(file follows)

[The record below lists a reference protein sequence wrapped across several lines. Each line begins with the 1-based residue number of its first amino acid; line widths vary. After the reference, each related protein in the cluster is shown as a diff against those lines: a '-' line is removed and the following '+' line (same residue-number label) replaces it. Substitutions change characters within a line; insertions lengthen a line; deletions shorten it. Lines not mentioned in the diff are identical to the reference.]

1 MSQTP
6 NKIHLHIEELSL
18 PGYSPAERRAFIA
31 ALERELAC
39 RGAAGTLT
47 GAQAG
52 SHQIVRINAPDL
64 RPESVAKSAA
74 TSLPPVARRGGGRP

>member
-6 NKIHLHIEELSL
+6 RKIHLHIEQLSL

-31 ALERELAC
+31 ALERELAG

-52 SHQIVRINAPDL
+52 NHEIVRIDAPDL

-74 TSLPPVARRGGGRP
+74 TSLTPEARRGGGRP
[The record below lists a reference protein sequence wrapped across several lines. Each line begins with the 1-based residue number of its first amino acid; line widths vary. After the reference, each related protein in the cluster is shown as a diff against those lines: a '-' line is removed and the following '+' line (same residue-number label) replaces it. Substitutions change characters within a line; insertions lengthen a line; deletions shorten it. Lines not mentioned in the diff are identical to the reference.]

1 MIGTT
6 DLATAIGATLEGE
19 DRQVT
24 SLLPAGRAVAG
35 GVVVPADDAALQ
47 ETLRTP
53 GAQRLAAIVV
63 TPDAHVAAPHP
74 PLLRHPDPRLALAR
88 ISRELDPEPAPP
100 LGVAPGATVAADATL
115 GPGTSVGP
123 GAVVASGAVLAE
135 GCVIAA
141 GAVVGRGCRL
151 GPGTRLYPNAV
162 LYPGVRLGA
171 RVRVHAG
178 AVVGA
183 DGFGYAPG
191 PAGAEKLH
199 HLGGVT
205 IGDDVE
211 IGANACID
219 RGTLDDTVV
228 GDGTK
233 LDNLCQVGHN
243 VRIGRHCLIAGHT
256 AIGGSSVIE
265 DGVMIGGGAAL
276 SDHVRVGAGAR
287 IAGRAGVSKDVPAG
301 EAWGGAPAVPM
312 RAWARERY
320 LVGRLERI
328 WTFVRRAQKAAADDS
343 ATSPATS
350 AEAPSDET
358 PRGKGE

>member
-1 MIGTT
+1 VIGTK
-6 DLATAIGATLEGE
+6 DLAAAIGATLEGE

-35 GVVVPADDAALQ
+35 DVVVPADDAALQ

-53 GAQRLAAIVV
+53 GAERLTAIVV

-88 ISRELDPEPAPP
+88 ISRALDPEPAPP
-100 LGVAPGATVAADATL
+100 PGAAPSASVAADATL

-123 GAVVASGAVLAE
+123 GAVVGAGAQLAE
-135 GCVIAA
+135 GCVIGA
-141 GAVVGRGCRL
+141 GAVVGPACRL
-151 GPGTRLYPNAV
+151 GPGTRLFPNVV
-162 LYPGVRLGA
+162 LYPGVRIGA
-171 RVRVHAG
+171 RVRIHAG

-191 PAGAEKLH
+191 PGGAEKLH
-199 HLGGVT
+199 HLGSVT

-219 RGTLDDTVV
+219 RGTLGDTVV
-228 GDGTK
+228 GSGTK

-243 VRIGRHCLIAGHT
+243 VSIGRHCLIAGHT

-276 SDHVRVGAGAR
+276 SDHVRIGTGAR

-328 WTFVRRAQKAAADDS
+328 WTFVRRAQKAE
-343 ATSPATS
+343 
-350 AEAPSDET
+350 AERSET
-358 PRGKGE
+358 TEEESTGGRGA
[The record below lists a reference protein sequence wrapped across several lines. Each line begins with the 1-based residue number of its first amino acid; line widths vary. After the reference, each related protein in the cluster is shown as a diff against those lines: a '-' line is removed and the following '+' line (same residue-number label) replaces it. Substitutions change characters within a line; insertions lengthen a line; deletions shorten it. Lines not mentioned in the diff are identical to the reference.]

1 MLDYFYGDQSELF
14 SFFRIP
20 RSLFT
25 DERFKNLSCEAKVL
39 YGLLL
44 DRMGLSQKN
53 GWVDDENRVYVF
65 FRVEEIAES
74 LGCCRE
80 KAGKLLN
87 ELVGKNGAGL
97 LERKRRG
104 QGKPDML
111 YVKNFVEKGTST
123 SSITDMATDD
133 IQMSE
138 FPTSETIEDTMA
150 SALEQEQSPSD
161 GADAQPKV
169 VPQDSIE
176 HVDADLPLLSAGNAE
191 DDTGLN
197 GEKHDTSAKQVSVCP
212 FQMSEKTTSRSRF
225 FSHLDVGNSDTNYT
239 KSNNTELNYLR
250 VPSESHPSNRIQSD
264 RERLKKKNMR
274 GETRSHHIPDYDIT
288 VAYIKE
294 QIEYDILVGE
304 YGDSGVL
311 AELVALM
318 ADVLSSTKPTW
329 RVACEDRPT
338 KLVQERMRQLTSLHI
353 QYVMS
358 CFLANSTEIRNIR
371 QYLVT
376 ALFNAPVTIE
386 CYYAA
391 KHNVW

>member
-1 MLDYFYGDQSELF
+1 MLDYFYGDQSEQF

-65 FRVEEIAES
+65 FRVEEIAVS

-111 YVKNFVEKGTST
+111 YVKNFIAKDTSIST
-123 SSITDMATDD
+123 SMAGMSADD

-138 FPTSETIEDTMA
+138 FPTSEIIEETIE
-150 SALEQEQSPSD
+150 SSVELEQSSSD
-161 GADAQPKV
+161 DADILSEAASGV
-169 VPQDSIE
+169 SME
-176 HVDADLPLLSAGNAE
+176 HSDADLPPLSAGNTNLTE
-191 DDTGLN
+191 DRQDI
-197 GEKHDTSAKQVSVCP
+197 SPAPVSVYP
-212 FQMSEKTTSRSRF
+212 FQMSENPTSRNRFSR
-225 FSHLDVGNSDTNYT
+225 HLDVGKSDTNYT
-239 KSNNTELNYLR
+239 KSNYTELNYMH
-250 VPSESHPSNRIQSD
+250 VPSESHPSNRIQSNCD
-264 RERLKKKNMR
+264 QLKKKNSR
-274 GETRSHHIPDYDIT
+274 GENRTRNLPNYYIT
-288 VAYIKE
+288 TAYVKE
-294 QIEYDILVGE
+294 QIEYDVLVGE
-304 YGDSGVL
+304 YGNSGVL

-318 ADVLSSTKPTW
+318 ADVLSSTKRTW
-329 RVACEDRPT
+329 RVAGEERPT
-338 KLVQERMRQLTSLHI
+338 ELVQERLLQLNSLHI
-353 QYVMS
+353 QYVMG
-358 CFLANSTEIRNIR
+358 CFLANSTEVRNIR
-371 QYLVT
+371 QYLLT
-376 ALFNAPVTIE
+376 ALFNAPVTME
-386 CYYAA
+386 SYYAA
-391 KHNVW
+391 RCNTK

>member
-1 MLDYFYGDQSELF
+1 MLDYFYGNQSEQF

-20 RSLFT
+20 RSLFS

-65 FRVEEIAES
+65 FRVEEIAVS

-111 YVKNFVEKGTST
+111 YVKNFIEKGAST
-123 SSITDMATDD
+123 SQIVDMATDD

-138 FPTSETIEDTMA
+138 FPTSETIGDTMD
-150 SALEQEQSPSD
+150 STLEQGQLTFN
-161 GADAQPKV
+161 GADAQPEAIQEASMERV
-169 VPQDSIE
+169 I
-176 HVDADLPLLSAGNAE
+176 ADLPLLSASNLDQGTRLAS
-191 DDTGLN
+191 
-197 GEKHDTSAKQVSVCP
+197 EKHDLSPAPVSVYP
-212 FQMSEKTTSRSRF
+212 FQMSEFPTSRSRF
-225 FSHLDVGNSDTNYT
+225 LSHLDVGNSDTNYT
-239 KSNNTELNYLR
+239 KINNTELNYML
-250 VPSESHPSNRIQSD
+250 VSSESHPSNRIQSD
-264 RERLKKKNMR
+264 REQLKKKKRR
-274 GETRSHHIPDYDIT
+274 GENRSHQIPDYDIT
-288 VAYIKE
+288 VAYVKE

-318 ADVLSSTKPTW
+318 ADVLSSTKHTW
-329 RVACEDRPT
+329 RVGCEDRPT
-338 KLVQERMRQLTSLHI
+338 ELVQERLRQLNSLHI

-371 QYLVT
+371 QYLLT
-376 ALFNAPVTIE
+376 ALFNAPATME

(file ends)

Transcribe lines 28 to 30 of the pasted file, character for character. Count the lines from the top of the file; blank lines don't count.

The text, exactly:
63 TPDAHVAAPHP
74 PLLRHPDPRLALAR
88 ISRELDPEPAPP